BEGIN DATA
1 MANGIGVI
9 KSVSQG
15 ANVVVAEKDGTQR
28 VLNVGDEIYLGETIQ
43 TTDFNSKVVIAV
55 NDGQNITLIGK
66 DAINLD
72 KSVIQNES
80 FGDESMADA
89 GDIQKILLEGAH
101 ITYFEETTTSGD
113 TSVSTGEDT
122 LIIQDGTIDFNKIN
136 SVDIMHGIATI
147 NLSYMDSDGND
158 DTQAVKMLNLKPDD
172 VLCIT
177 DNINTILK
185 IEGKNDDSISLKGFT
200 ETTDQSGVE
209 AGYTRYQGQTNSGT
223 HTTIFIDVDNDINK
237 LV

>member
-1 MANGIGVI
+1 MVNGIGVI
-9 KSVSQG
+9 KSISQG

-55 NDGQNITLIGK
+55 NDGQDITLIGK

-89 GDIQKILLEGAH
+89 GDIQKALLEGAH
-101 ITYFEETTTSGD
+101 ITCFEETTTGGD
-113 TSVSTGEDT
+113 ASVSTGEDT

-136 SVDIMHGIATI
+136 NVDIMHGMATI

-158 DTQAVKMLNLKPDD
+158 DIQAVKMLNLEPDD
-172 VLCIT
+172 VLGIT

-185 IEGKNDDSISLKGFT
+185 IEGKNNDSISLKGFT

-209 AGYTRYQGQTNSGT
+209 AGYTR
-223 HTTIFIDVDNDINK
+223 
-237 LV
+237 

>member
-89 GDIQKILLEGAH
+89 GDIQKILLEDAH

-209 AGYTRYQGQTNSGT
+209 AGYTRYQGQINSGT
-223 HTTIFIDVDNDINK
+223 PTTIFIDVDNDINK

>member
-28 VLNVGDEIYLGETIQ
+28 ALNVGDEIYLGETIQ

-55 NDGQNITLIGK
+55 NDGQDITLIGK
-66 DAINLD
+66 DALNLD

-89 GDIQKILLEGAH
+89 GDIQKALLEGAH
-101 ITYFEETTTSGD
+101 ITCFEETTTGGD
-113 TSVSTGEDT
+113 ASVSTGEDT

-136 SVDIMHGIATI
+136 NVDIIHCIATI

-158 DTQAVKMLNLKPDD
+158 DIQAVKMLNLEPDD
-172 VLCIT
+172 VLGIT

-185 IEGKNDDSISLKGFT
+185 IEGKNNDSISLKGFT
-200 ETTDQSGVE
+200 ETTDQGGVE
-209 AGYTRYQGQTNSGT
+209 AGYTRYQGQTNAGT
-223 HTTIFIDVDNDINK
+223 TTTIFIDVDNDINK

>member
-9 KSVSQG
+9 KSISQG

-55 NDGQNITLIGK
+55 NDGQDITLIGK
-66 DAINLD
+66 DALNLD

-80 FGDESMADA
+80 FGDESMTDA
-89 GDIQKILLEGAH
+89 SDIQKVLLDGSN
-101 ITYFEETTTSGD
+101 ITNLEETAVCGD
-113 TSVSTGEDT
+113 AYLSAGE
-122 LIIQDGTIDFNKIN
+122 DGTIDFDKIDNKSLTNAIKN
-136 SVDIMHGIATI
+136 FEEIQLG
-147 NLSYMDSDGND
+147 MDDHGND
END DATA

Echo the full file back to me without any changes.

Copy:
1 MANGIGVI
9 KSVSQG
15 ANVVVAEKDGTQR
28 VLNVGDEIYLGETIQ
43 TTDFNSKVVIAV
55 NDGQNITLIGK
66 DAINLD
72 KSVIQNES
80 FGDESMADA
89 GDIQKILLEGAH
101 ITYFEETTTSGD
113 TSVSTGEDT
122 LIIQDGTIDFNKIN
136 SVDIMHGIATI
147 NLSYMDSDGND
158 DTQAVKMLNLKPDD
172 VLCIT
177 DNINTILK
185 IEGKNDDSISLKGFT
200 ETTDQSGVE
209 AGYTRYQGQTNSGT
223 HTTIFIDVDNDINK
237 LV

>member
-1 MANGIGVI
+1 MVNGIGVI
-9 KSVSQG
+9 KSISQG

-55 NDGQNITLIGK
+55 NDGQDITLIGK

-89 GDIQKILLEGAH
+89 GDIQKALLEGAH
-101 ITYFEETTTSGD
+101 ITCFEETTTGGD
-113 TSVSTGEDT
+113 ASVSTGEDT

-136 SVDIMHGIATI
+136 NVDIMHGMATI

-158 DTQAVKMLNLKPDD
+158 DIQAVKMLNLEPDD
-172 VLCIT
+172 VLGIT

-185 IEGKNDDSISLKGFT
+185 IEGKNNDSISLKGFT

-209 AGYTRYQGQTNSGT
+209 AGYTR
-223 HTTIFIDVDNDINK
+223 
-237 LV
+237 

>member
-89 GDIQKILLEGAH
+89 GDIQKILLEDAH

-209 AGYTRYQGQTNSGT
+209 AGYTRYQGQINSGT
-223 HTTIFIDVDNDINK
+223 PTTIFIDVDNDINK

>member
-28 VLNVGDEIYLGETIQ
+28 ALNVGDEIYLGETIQ

-55 NDGQNITLIGK
+55 NDGQDITLIGK
-66 DAINLD
+66 DALNLD

-89 GDIQKILLEGAH
+89 GDIQKALLEGAH
-101 ITYFEETTTSGD
+101 ITCFEETTTGGD
-113 TSVSTGEDT
+113 ASVSTGEDT

-136 SVDIMHGIATI
+136 NVDIIHCIATI

-158 DTQAVKMLNLKPDD
+158 DIQAVKMLNLEPDD
-172 VLCIT
+172 VLGIT

-185 IEGKNDDSISLKGFT
+185 IEGKNNDSISLKGFT
-200 ETTDQSGVE
+200 ETTDQGGVE
-209 AGYTRYQGQTNSGT
+209 AGYTRYQGQTNAGT
-223 HTTIFIDVDNDINK
+223 TTTIFIDVDNDINK

>member
-9 KSVSQG
+9 KSISQG

-55 NDGQNITLIGK
+55 NDGQDITLIGK
-66 DAINLD
+66 DALNLD

-80 FGDESMADA
+80 FGDESMTDA
-89 GDIQKILLEGAH
+89 SDIQKVLLDGSN
-101 ITYFEETTTSGD
+101 ITNLEETAVCGD
-113 TSVSTGEDT
+113 AYLSAGE
-122 LIIQDGTIDFNKIN
+122 DGTIDFDKIDNKSLTNAIKN
-136 SVDIMHGIATI
+136 FEEIQLG
-147 NLSYMDSDGND
+147 MDDHGND